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VOL. 2.— NO. 14.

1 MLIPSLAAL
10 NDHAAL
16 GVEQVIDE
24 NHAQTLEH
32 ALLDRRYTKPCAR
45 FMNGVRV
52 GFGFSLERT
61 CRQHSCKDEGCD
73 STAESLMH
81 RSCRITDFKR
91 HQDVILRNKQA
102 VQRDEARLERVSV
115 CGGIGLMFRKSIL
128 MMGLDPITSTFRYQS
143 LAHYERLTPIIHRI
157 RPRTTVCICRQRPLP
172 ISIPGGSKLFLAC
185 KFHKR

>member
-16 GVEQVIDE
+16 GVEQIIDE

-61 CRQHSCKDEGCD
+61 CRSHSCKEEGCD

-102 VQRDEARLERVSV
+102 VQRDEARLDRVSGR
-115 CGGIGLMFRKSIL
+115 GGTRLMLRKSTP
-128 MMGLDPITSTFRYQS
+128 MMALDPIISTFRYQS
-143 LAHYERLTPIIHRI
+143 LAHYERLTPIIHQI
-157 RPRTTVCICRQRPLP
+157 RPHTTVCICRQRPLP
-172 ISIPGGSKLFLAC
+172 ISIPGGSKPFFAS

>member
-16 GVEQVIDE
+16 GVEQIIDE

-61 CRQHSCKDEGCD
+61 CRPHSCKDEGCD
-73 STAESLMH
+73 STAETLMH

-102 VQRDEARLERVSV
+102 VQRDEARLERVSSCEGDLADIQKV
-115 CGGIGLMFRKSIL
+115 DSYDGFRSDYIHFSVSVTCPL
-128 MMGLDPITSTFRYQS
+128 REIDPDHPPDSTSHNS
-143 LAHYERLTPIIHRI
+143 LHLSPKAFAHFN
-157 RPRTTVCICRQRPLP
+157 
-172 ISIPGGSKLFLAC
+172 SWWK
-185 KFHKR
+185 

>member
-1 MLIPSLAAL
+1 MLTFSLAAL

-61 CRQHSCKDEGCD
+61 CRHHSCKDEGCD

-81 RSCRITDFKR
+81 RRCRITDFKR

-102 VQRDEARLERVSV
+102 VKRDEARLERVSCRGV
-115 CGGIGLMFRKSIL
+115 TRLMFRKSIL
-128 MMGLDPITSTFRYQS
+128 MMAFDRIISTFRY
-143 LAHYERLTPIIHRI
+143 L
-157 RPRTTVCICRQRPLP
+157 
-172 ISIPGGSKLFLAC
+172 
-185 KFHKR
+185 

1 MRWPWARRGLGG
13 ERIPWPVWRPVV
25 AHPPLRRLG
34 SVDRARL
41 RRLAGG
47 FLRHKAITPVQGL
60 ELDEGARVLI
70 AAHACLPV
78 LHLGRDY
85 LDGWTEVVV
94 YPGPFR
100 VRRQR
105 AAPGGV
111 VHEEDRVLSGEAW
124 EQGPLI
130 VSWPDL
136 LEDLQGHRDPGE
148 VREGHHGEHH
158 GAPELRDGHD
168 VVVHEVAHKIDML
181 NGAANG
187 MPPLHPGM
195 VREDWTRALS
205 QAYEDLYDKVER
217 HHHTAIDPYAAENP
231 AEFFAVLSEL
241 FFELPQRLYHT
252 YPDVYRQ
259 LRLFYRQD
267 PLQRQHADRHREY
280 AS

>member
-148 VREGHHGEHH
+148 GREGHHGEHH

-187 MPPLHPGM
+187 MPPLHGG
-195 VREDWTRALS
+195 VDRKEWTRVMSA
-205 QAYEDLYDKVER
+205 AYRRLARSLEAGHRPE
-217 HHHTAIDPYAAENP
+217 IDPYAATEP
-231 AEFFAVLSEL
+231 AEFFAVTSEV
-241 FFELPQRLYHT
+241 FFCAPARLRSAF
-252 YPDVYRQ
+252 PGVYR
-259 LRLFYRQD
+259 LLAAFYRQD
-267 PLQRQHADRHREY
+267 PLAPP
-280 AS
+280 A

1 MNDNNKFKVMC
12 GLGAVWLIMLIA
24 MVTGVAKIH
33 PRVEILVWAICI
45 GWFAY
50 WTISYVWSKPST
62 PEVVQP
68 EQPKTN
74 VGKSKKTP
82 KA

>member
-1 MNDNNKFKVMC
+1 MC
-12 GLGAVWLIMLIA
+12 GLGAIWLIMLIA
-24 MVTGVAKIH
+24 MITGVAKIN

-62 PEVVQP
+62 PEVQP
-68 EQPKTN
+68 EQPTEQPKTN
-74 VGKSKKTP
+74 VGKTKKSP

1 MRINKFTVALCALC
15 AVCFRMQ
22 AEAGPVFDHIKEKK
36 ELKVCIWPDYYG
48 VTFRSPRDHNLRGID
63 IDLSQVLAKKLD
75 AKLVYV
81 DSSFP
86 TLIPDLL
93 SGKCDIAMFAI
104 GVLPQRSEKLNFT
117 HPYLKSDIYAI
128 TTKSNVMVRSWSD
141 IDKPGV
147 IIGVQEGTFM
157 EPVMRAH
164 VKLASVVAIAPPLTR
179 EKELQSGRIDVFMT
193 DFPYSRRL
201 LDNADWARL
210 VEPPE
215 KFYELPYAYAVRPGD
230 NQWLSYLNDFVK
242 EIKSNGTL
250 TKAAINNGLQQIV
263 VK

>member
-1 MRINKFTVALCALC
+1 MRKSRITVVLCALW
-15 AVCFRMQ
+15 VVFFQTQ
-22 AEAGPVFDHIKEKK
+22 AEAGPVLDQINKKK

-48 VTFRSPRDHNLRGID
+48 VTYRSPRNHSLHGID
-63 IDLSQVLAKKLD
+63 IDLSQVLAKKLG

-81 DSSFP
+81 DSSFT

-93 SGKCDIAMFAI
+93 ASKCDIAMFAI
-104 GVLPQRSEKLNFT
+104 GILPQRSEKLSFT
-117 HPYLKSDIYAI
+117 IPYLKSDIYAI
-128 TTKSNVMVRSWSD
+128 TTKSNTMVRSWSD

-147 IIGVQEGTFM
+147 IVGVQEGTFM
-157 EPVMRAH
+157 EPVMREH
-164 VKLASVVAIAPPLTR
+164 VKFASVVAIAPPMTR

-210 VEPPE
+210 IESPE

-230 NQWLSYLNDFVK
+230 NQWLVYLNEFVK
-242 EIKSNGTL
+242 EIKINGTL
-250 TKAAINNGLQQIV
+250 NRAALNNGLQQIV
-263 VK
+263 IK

POETRY From the Oourllnnd County (TV. IV. W‘g. MEMORIES. A tide of olden memories Come rushing o’er me now* They sweep across my spirit’s lyre, While sadness veils my brow. I’m thinking of the winsome days— The sunny days of yore. Of golden memories pass, d away, To bo ours nevermore. I’m thinkim? with a thnbbing heart Of the clear olden time, When in old classic halls, dear tones Were heard in silvery chime; But other gleesome tones are there, And other sunnier smiles; And many a bright .and gifted one Each light winged hour beguiles. And they, that band, have met, and tones Of eloquence were heard. And sentiments of truth gushed forth In many a burning word. They met to part—and lingered long O’er one long wild farewell, As in a thrilling tone, the word So sad and mournful fell. And yet the lone and bitter word lias gushed in other ye us, From lips asquiv’ring, and from hearts, Heavy with unwe pt fears. % And many years w ill come and go, SThc word will oft bo said rewell! as every year shall pass Kg those forever fled, • And to that land will come a dream Of those bright halcyon hours, And tnem’rys fair, will cluster round Their hearts like buds and flowers, And oft to them, as now to me, The olden time will come, Like fragrance from a distant flower, Luke a far stream's dreamy hum. Ph i i. a . MISCELLANY. FIRST ANNUAL CELEBRATION OF THE CITIZENS OF PIKE AND POSEY. PiVc county Missouri, and Posey county, Indiana, are known throughout the whole world. Pike is known in Cal ifornia, (brother Menton knows ’em in his “Oaliforiau Pi'gim”) and Posey county, Indiana, is known to the “rest of mankind.” Dr. Kan dull, late collector, and pre sent post master at Monterey—the only Democrat who held office in California, and the oldest whig office holder in Cal ifornia at the present time—is a native of “Posey.” Notwithstanding the numerous repre sentatives of “Pike” and “Posey” in California, it was reserved for Oregon to get up the “first annual celebration of the son? of Piko and Posey, residing on the Pacific roast.’’ The “suckers” and the “TToosi ms” nnited in a bond of brotherhood at Sa lem, the capital of Oregon territory, late ly, and celebrated the landing of the Sons of Pike and Posey in the territory. The following arc the proceedings, as published in the Statesman of— First Annual Celebration of the Sons of Pike and Posey, residing on the Pa cific Coast, Dec. 22, 1853. This ever to be remembered morning was ushered in by the tiring ofsquibbs by *niall bovs in the streets, which was re sponded to by numerous curs in the im mediate neighborhood. u As the first rays of the gilded morn(r) was seen in the eas t—neither Aurora, (vulgarly called the sun,) nor Mr. Hood could be seen, ow j n^ —as is frequently the case in the latitude of Salem, at this time of the year, to something like a mist—which usually gives promise that we shall hear something drop before night. This fre quently casts a damper upon those con cerned. However, about 12 o’clock, m., the crowd commenced fall ng in, under the superintendence of the marshal of the d*y; the right resting on the grocery, »nd the left forming an Irish circle, in the same direction, in the following Order of Procession; Marshal. Aid. ‘Ox Horn Band,’ consisting of four Boys, ‘blowing the drum.’ Committee of Arrangements. President of the “Pike Club.” Assistants. Orator of the day— Squire Dogberry. Native Sons of Pike. "Hut shall the FUSS, The PEOPIO SIGHTS nahtaii: Oimd bj ItHitnce, ltd mbiibtd bj CAIN." COLUMBIA, TUOLUMNE COUNTY, CALIFORNIA, SATURDAY, FEBRUARY n, 1854 * Aids. His Exqpllency. 2 Aids. Gov. Swinebugger. Secretary of Pike Club. Officers of the House.” Ex-Officers of Pike Co. Officers of Oregon Militia and Navy. Rank and file of same. Members of “Third House.” Kditori.il • cor pi of Oregon and such guests as were willing to be Been in such company. Sons of Pike, vatural eyed ' Sous of Posey. ■ 1 Nidij,- Ihilancoof the At one o’clock the prusession com menced moving to the tune of “We’re all a toddling,” by the Ox Horn Band, tfter moving about from one grocery to another, as is the custom of Pike and Posey, the procession finally arrived at Yell Hall, where the following original *ong was sung by its author—Fairly Panting, Esq.: ’ * was a gloomy day, and almost night, M ayworn and nearly lost. An old ox team rolled slowly on, 1 owards the roaring coast. But the whip was in thy hand, 0 Dad! To drive our cattle thar, To smooth the rugged path they trod, Until their feet grewjjure. Hie d orn was first upon the “tongue,” ' When broken on a rock. You cussed the bull that did the wrong, The wildest of our stock. Through sand, sage-brushes, and through pains, In misery not alone, You said God darn the tarnal plains, I wish we were at home. But now we’re here, both youth and age, And turning up the sile, Fed In our weary pilgrimage, That grub depends on tile. Peach us, O Dad, for to believe That wo no more shall cry— Show us, O Pad, that we may live Ou corn broad and “old rye.” The song was'sung iu excellent style, the performer putting in the base through his nasal organ, which was decidedly o riginal. After the song, squire Dogberry one of Pike county’s brightest son’s got off the following ORATION. Fellow-Citizens of Pike and Posey: We have fotched ourselves together on no ordinary occasion. We are con vened to commemorate an epoch in Pike’s eventful history, which may chal lenge the inquiry of comparison for a fu ture, in the influences it has exercised upon the fortunes, and will yet exert or the unrevealed destinies, not only of a whole continent, but of every portion of the earth where hog and hominy is known. Wo have met under to ordinary con catiuation of circumstances, on the still untamed shofes af the Pacific—the Ju piterannum of waters. We have come together to render a tribute of distinct professions of lively and exAatie attach m nt to the early prognosticators of an cestral, bee-hunting, coon catching, and Injin scalping progenitors. Eminently appropriate it i> that w T e should not in actively remember the prolific occurrence of the anniversary of our self sacrificing i tads’ disembarkation at the Dalis from the fust ox-wagon that traversed the mighty carnivorous plains. Never shall I—and I trust that no son of Pike or Posey will ever be so reluc tant to his oxcrutiating ancestors, as to forget the time when the range begin to br cat out —when steam fixins sheered the game from the big bottoms—when the primeval bee, the pertinacious coon, an I the infernal red-skins began to make themselves scarce in our diggins Add to this the poriannual frantic fa naticism with which mighty Missouri came down in all its magistifical gran dure, like a two year old cub from the top of a tall hackbcrry, sweeping awav i our cabins, Larth-stoncs, and bee-gums !of futer generations. Yes, feller-citi i zons, the sturdy cycamore, as it is in j jected with the caving banks, amid the . ambiguous flood, docs not present a I more grandiloquent picter of moral gran der, than is extenuated in a washed off settlement of our ancestors. The trusty rifles and unoring butcher-knives, which had sent the red-skins to that place from whence they don’t come back, and sup plied our fathers with game, ever since they left North Carolina and Hacken sack, now stood appalled. Our ances tors consoled themselves with the reflec tion that— ‘Truth masht to ycarth Will get up again.’ But the’/all of the river did’nt git up the cabins, and restore them to tbar antq quity, so they squatted about on chuncks wasting thar sweetness on the desert air. Not a coon nor deer was left in Pike. The pissims emigrated to the contagus counties, even the warnuck trees, which had afforded coloring matter for onr woolsey, had been uprooted and hurried amid mighty variated conglomerated masses of flood-wood down the father of waters. Asa climax of our misfortunes Kit Bullard’s still-house had shared the incxonerable fate of the settlement and left us entirely spiritless. It was in the middle of this catastro phe, trial and misfortune, that our stur dy ancestors, prompted by a love of life, liberty and something to live on, deter mined to brave the antedeluvian plains and demonistical savage, to find a new home and establish thar patriotic princi ples in the Pike of the mighty Pacific, here their posterity had reason to exclaim with the poet— There is a destiny which shapes our ends rough, Hew them as wc will. [Pass that jug this way.] I shall not attempt feller-crecters, to enter into (he detail of our comiscating the mighty mountains and circumadjacent country which supports the arch of heaven, in :he Rocky Mountains, suffice it to say that our mocasons soon became in a hiirh -fate of deiapidation by the exuherent taking it a foot, that the prickly-pair •'tuck our feet, and in short tried our 'Ouls. After a perilous trip to which the voyage ef Columbus, in the ship In dependence, bears no comparison; we landed safe ou (ho “Rock” at William otte Falls, bursting our way through the Cascades like the principles of civil and religious liberty, in shattered basaltic fragments, and it was only by the kind ness of Providence and a few other gen tlemen, that we succeeded in obtaining a small quantify of boiled wheat. But let us revert to the object to-day of our veneration. [Pass the jug again.] j Ascend with me the gentle eminence 1 that o’erlooks the creek, nestling in the repose of happiness at its feet. Itisl ut • a short time since, situated on the brew! of a hill you might have watched the sol itary bark to its quiutescent base and j there in all bis native grander, seer 81a comb tote the still animate salmon to his odoriferous lodge. ‘‘lie was a lovely beast I gess, To see, The painter in the wilderness, M as not more fierce than he.” es, fuller-citizens, our destiny has driven us out of the crack, to make room tor the Quaker-ham ing and witch burning offspring of the land of wooden nut megs. And while we have become the pioneer founders of a new Pike, the hallowed spot on which we first pitched our tents at the Williamette, has been desecrated by vendors of beech hams, horn gun flints, wooden nutmegs, bass wood cucumber seeds, and cast iron beet seeds, warranted not to rot in the ground. A Joscpheus says in his life of Hen. Scott, “sick transick glorious Monday morning.” [At this part of the oration squire Dogberry complained of being fatigued, and his remarks were continued in rath er an inaudible tone, which our repor ter found difficulty to transfer to paper, os they at intervals escape from an old crockery crate. ] Cue of the audience then sung in the most admirable and impressive manner, seldom equalled—never excelled—the following hymn, by mrs. somebody, we dir,remember her name, a native of Po sey county ; Hush dear Betsey, don’t you cry, I’ll be back again byma-by, After the song the folding doors were thrown open, and what a sight met the eye. Several tables nearly groaned un der the delicacies that would have tempt ed a wooden nutmeg pedlar to have in vcsted in his last “scad.” Conspicuous among the viands were those truly Pike county dishes—“possum pie” and “corn dodgers.’ 1 Two hundred and fifty guests, more or less, comprising a large portion of the masculine, beauty and chivalry of Pike county, sat down to this feast of reason and flow of soul At five o’clock, the president Tugmutton, esq., rose from his seat on an inverted candle box, and welcomed in a few eloquent re marks, the invited guests to the hospital ities of the sons of Pike and Posey. He too ferred in a happy style, to the com pliance of the aforesaid guests, in adopt ing the yallar warnuck colored unmen tionables, the uniform of the sons of Pike. He also referred in magnani mous style, to aonehorse supper, gotten up by a few of tho sons of the land of cod-fish and small potatoes, down thar at Portland, who style themselves pil grims, he didn’t care a darn which, when it is a noted fact —yes str-ee —said the speaker—every fool knows that the most of them ar Quakecs who come to this country by water, while we crossed the plains, and are the only pilgrims. This reasoning was received with shouts ’of applause and of dose, dost! hias , hias dose! when the speaker took a drink and squatted. After music by the band—tune one eyed Riley—the toast master, S. Roots esq., arose and read, with his usual na sal twang, the following REGULAR TOASTS: Ist. President of the Pike and Po sey Association. Music—“ H—l to the Chief.” 2d. The Cornstalk Malitia. Re sponse by capt. Sugggs. 3rd. Flat boatmen of Posey county. Music—“ Dance ye Boatmen Dance.” 4th. The night we celebrate. Re sponse by Dogberry. sth* The Pilgrims of 1843. Re sponse by “Socks.” 6th. The American Republic—the fruit of witchcraft. Met with no re sponse. 7th, The Civil and religious liberty— the ultimate result of hanging Quakers and burning witches. Nary word in response. Bth. The pre^s —an expectorant of American sentiment. Perriwinkle had a ‘response’ prepared for this, but had gone out to spit, and wan’t thar. Mu sic—“ Root-a toote and go down.” 9th. Pike and Posey in our legisla tive councils. Responded to by an “un cle” of one of ’em. 10th. The Chenook navy. Re sponse by a ]>etrl little man, with har on Ids upper lip—descendant of one of the “fust families of Virginia.” 11th. The late governor of Oregon. Responded to by,the hero of Eacarna cion. 12th. Mothers and daughters of Ore gon. It v.vs expected that Toddy Jep would respond to the above, but he was tired and couldn’t. 13th. Orator of the day—Squire Dog berry—without having the fear of the Maine Liquor Law before his eyes, had by this lime become so inebriated by drinking toasts as to be entirely unable to report. Music—“Qo it old Puddin head.” "Wouldn’t ee Licked! —Talking of Forrest reminds u.i of a pretty fair thing in the way of a joke, that occurred at Albany a few years ago: A genius of very peculiar tempera ment, running over with eccentric no tions. and withal rather pugnacious, by the name of Centre, was captain of the “supes,” at the theatre. Forrest ap peared in one of his pieces iu which he enacted the usual amount of his stage heroics—gritting Ids teeth at tyrants, shaking his fist at the mob, and backing down whole squadrons of warriors, and all that. Finally he rushed out, and charged upon the grand army—four’ prentice boys and five spindled-shankcd men —at (he head of which valiant Cen tre stood. “Ah-h-h!” growls Forrest, making a ferocious lunge at the army, all of whom vamoosed except Centre. “Ah-h-h! cow ards, fly!” roars the tragedian—but there was no fly in Centre; he went in, backed down, hacked away, cut and slashed, licketysplit with hi? longsp-'ar, until the hurley tragedian fairly caved in, and re tired amid deafening apiplause for the brave Centre, who remained master of the field, in spite of the cries of the stage manager and prompter to ‘‘Come off! came oflf!” The way that Metamora exclaimed , was some, doubtless. The Late Breach of Promise Case, —Ten members of the jury, inclu ding (he foreman, have come out in a card, in which.’they say that after having spent eleven days in a searching and rigorous investigation of the character of Miss Gates on the charges against her contained in Mr. Buckingham’s answer, and advanced daring the trial of the cause, feel it due to her to certify that they entirely and fully acquit her of each and all of said accusations. This is a gallant and very proper statement.— Republican, the 20th January, at Grass Valley the thermometer stood at 10° below zero, and on the 31st day of tho same month 75° above. A Human Being with Nothing to do —Most miserable, worthy of most profound pity, is such a being. The most insignificant object in nature be comes a source of envy; the birds warble on every sprag in ccstacy of joy ; the tiny flower, hidden from all eyes, sends forth its fragrance of full happiness; the mountain stream dashes along with a sparkle and murmur of pure delight. The object of their creation is accom plished, and their life gushes forth in harmonic work. Oh, plant! oh, stream! —worthy of admiration, of worship, to the wretched idler! Here are powers ye never dreamed of—faculties divine*, eternal; a head to think, but nothing to concentrate the thoughts, a heart to love but no object to bathe with the living tide of affection; a hand to do, but no work to be done; talents unexercised, capacities undeveloped; a human life thrown away—wasted as water poured forth in the desert. Birds and flowers, ye are gods to such a mockery of like! Who can describe the fearful void of such an existence, the yearning for an object, the self-reproach for wasted pow ers, the weariness of daily life, the loath iug of pleasure, of frivovlity, and the fearful consciousness of deadening life— of a spiritual paralysis, which hinders all response to human interests—when en thusiasm ceases to arouse, and noble deeds no longer call forth the tear of joy; when the world becomes a blank, hu manity a fair off sound, and no life is left but the heavy, benumbing weight of personal hopelessness and desolation. Happier far is the toiling drudge who coins body and soul into the few poor shillings that can only keep his family in a long starvation; he has hope unceas ingly to light him, a duty to perform, a spark of love within that cannot die; and wrecthed, weary, unhuman as his life may be, it is of royal worth—it is separated by the immeasurable distance of life and death from the poor, perhaps pampered, wretch, who is cursed for having no work to do. An Editor in Heanen. —lt appears from the following that editors some times go to heaven, while lawyers gen erally go to “ ’tother places.” A south ern editor gives, under this caption, a glowing picture of that new abode : “Are we not also glad that such an editor is in heaven? There no cry of ‘copy’ shall ever fall upon his distracted cars. There he shall never be abused any more by his political antagonists, with lies and detractions which would shame a demon to promulgate. There he shall no more be used as a ladder for the aspiring 10 kick down as they reach the desired height, and need him no more. There he shall be able to see thejimmonse masses of mind he moved,all unknowingly and unknown, as he has during his weary pilgrimage on earth. “There he will find his articles cred ited—not a clap of his thunder stolen— and there shall be no horrid ‘errors’ to set him in a fever.” A City Asi.eep. — A day or two ago, we visited a city, a populous city, whose houses will outlast New York, for they shall endure “till doomsday.” Strange to say, it is not noted on the best maps; stranger to say, though its population is daily increasing, no colony ever issues from its borders. The golden chime of Pacific’s waves have never charmed a single car there; the shout of the Pioneers in the further West, has never lured them hence, to seek new homes. Indeed, the city we speak of stands alone, like a rock-bound isle in the midst of a turbulent ocean— the busy world whirls and roars around, but there it remains unmoved. We visited it in broad day, hut the streets were empty;not a familia face or voice to greet us; not a light step to make music to the ear. It was indeed strange, very strange: there shone the sun, with the mild and beautiful radiance of autumn, and yet no sound of living thing. Marble mansions were on every hand, but none of the solemn tenantry, for it was a solemn city, came forth to meet and welcome us. Names were carved on every portal, but they that owned them—where were they? It was a city of names and not of things; of words and not of works. At length there came a train—there was an arrival. On it came, noiselessly, slowly. Was it all a dream? By man sion after mansion it passed, and stop ped. A tenant for another dwelling; a home for another wanderer; a rest °for another weary. So it seemed to us as we stood there, and so, the shadows thickening over the thought, we hurried awav f.-- n» Green WHOLE NO.« wood cemetery, and once more miugip with the tide of the living.— N. Y. Tri bunt. HOW TO MAKE HENS DO TIIKIII DUTY. We have beard housewives in S>m Joaquin county frequently complain tha’ their hens will not furnish eggs, albti: they fed them on the best market afford* .Ve have picked up the fullering very graphic description of an ingeniona con trivance to remedy the evil.— S. J. Republican. One day, in our youth, while on th-* magnificent farm of Mrs. Nancy Small eye, we watched her struggling with a fractions heubiddy, which she had seized by the legs and was resolutely bearing from the hen-roost. The screams of the foul were awful, and she spread her feathers some, and indulged in sun dry fierce pecks at the underpinnings of Mrs. Sraalleye, evidently dissatisfied with the undignified mode of her con veyance. “What are you going to do with her?’* asked wo. “Going to have a stew for dinner?” “A stew? No, child,” was the an swer. “Fetch mo a tub from the shod, and I’ll show you.” The tub was speedily brought. “Turn it upside down,” said she. We did as bid, wondering what wo* to be done with the biddy. Immediately Mrs, Smalleye clapped the enraged hen under the tub, and with a triumphant voice exclaimed: “There, now! stay there, you pesky crittur! I’ll have it out of you to-day, or you shan’t have a mouthful of wittles.” “Have what out of her?” inquired we, in a pcrfcct_cloud of innocent unso • phisticalicily. “The egg , of course,” said she. “Why, you can’t make a hen lay an egg, can you?” said we. “Poor child!” exclaimed Mrs. Small eye, with uplifted eyes and a compas sionate smile upon our ignorance. “You don’t know how Ido it. You see, dear Willie, hens will get j lazy, like other folks, and shirk their'duty and not lay— as we could afford to feed’em for noth ing. Some folks will put up with it; but I won’t! I know their eggs, and" I can tell, as sure as ever was, who does lay and who don’t. Them that lays, I let have their liberty to go around and and pick and scratch, and court tha roosters, and tantalize each other, and do just about what they please. But them that don’t, I allers puts under tho tub. The handles, you see, dear, leave just crack enough for ’em to the other hens a enjoying of themselves— and it's aggravating enough, I know.— Sometimes they’re mighty stubborn, and won’t give in; but eventooally they coma to their milk, as the saying is, and lay an egg; and then I let ’em out.%Thii hen is the contraricst hen I ever seen. I don’t much expect to get an egg out of her before four o’clock; but it's got to come out! Yes, indeed!” Luckily for the hen, it did “como out,” in the course of an hour, and sho was liberated, and went off crackling proudly, evidently cheered by the pleas ing consciousness of having done her duty. Accident to the Steamship San Francisco. —A copy of the New Or leans Picayune o( January 7lh, received by the Sau Francisco Herald , has a tele graphic dispatch from New Aork, dated January 6th, stating that the steamship San Francisco, which sailed from New York on the 24th of December, with 800 passengers for California, Lad been seen at sea on the 26th of December, in a disabled condition, and that the Govern ment would dispatch a steamer to her relief. A “Very Curious Table.” —The Spiritual Telegraph gravely tells the fol lowing Spiritual chopper. “We have the following from an au- source, but are not authorised to mention names. A table was set for an oyster supper with lamps, dishes, and all the necessary paraphernalia upon it, and the company was assembled in the room, and about to be seated at the repast. Among the rest there were two or three mediums for Spiritual Manifestations. While no one was within three or four feet of the table, the latter commenced slowly tilting, and bowed until its edge touched the floor, when it slowly turned back again to its right position without spilling a particle of fluid or deranging a lamp or dish, or altering the position c anything upon it! Wonderful! but w know of several similar cases that ha /\r - - -• J ’’